Sarah Good (Solart) (1653 - 1692)

‹ Back to Good surname

Is your surname Good?

Research the Good family

Sarah Solart Good, Salem Witch's Geni Profile

Share your family tree and photos with the people you know and love

  • Build your family tree online
  • Share photos and videos
  • Smart Matching™ technology
  • Free!

Share

Nicknames: "Poole", "Good"
Birthplace: Salem, Essex, Massachusetts
Death: Died
Cause of death: execution by hanging
Managed by: Jessica Shy
Last Updated:
view all 14

Immediate Family

About Sarah Good (Solart)

Sarah Solart Poole Good (1653-1692) - One of the first three women to be accused of witchcraft in the Salem witch trials of 1692, Sarah Good was born to a prosperous innkeeper named John Solart on 11 July 1653. However, her father's estate became entangled in litigation leaving Sarah Good in poverty. Her first marriage was to a poor indentured servant named Daniel Poole who died in debt in 1686. After he died, Sarah married William Good. Also a poor man, the Goods lived a life of homelessness and begging, earning Sarah a reputation as an unsavory person, who was described by the people of Salem as being filthy, bad-tempered, and strangely detached from the rest of the village. She was often associated with the death of residents' livestock and would wander door to door, asking for charity. If the resident refused, Good would walk away muttering under her breath.

Sarah was accused of witchcraft on 25 February 1692, when Abigail Williams and Elizabeth Parris claimed to be bewitched under her hand. The girls claimed they had been bitten, pinched, and otherwise abused by her. When Reverend Samuel Parris asked “Who torments you?” the girls eventually shouted out the names of three townspeople: Tituba, Sarah Osborne, and Sarah Good.

On 1 March 1692, Good was tried for witchcraft. Sarah was the first of three accused women to testify; but never confessed guilt. When allowed the chance to defend herself in front of the twelve jurors in the Salem Village meeting house, she argued her innocence, proclaiming Tituba and Osborne as the real witches. Dorcas Good, Sarah's daughter, who was only four years-old at the time, was forced to testify against her, claiming that she was a witch and she had seen her mother consorting with the devil.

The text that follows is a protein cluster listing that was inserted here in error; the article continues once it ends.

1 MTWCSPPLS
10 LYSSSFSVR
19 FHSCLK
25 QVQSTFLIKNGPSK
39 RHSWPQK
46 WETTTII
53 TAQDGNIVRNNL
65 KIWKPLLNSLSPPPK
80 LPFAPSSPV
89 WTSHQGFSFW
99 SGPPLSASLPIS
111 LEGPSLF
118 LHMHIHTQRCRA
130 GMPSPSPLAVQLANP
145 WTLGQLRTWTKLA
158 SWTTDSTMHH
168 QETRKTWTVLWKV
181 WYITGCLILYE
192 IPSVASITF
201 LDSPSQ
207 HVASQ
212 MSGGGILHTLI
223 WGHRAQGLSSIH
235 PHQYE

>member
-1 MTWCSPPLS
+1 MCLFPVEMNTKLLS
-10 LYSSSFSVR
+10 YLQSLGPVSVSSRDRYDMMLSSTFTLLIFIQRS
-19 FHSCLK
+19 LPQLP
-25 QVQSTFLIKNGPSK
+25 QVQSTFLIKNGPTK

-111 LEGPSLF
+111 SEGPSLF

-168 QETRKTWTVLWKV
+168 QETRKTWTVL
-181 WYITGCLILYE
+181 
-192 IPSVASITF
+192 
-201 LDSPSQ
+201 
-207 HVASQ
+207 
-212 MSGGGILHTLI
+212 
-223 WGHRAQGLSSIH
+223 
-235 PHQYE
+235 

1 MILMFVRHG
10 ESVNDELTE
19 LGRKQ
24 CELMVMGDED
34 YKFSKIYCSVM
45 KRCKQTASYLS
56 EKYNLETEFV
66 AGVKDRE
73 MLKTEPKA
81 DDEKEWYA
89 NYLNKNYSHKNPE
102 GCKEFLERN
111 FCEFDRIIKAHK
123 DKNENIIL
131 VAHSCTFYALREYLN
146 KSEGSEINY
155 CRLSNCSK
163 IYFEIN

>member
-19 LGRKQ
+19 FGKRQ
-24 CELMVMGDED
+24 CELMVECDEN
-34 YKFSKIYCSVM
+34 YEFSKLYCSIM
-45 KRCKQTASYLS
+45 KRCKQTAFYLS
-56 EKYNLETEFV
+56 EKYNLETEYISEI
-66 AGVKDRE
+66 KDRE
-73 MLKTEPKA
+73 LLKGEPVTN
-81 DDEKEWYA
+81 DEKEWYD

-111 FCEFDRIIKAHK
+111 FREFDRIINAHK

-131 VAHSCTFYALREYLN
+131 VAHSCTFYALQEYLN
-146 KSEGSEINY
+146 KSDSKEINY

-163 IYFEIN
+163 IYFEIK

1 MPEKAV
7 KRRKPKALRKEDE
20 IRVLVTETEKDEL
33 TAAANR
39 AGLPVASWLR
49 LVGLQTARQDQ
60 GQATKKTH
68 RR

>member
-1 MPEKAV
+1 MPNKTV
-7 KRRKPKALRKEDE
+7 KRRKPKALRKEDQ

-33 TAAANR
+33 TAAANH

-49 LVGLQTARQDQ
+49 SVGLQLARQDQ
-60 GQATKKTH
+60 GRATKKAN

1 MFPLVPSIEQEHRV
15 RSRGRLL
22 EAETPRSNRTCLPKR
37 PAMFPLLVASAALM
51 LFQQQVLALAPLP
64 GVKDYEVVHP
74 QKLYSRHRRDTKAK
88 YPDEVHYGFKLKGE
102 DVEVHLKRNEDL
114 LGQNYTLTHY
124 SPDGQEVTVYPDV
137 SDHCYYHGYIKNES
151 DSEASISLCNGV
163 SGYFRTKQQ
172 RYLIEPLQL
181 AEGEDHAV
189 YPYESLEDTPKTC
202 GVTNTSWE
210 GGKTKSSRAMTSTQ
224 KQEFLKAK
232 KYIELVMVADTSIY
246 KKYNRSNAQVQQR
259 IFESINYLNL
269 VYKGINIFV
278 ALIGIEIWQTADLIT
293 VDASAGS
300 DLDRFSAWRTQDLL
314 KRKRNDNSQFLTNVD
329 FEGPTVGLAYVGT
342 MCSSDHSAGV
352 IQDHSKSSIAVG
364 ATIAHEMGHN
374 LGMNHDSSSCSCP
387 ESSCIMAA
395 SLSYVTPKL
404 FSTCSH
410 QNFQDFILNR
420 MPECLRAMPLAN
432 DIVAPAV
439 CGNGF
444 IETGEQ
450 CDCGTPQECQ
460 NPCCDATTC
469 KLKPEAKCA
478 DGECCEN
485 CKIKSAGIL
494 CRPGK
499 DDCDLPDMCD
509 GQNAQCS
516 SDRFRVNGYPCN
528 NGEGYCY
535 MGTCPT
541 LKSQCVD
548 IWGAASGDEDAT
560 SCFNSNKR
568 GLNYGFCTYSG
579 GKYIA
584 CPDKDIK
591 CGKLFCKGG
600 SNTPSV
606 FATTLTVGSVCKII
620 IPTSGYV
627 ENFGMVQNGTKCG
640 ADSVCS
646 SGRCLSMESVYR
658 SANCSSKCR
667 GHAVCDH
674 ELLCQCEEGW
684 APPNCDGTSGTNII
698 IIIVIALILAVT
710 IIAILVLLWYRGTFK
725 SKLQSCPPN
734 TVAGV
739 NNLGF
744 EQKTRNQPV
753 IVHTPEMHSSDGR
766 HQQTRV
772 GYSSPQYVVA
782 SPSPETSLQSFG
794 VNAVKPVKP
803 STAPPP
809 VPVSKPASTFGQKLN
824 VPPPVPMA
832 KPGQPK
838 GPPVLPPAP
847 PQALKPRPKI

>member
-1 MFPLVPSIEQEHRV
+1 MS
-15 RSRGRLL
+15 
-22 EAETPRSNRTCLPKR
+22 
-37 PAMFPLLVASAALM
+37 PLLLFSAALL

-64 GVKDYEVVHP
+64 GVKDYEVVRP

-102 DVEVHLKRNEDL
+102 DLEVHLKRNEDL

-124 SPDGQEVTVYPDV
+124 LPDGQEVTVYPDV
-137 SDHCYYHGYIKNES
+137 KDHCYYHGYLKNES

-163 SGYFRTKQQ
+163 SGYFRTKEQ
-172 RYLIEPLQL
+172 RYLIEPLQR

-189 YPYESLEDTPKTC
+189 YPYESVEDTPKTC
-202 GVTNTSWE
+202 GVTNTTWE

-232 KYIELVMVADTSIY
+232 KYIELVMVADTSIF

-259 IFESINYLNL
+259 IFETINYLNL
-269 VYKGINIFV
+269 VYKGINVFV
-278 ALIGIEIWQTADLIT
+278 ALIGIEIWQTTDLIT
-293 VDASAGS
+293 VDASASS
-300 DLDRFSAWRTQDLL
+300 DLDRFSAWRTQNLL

While she was jailed, her four year-old daughter Dorcas Good was also accused of witchcraft and was imprisoned. At the time, Sarah Good was pregnant and when she was condemned to hang, she was allowed to wait for the execution until the birth of her child. She gave birth to Mercy Good in her cell in Ipswich Jail. Mercy died shortly after birth, most likely due to malnutrition, lack of medical care, and unsanitary conditions.

On 19 July 1692, Sarah Good was hanged along with four other women convicted of witchcraft: Elizabeth Jackson Howe, Susannah North Martin, Rebecca Towne Nurse, and Sarah Averill Wildes. While the others quietly awaited execution, Good firmly proclaimed her innocence. Reverend Nicholas Noyes was especially persistent in his attempts to force Good to confess. Sarah yelled, "If you take my life away, God will give you blood to drink." It is said that when Noyes died twenty-five years later, it was found that there was blood in his mouth and down his throat.

In the meantime Dorcas was imprisoned for over eight months. Although the child was eventually released on bond, she was psychologically damaged for the rest of her life.

Sources

view all

Sarah Solart Good, Salem Witch's Timeline

1653
July 11, 1653
Salem, Essex, Massachusetts
1674
August 21, 1674
Age 21
Beverly, Essex, MA, USA
1678
May 28, 1678
Age 24
Wenham, Essex, MA, USA
1692
July 19, 1692
Age 39
1983
September 14, 1983
Age 39
November 12, 1983
Age 39
November 23, 1983
Age 39
????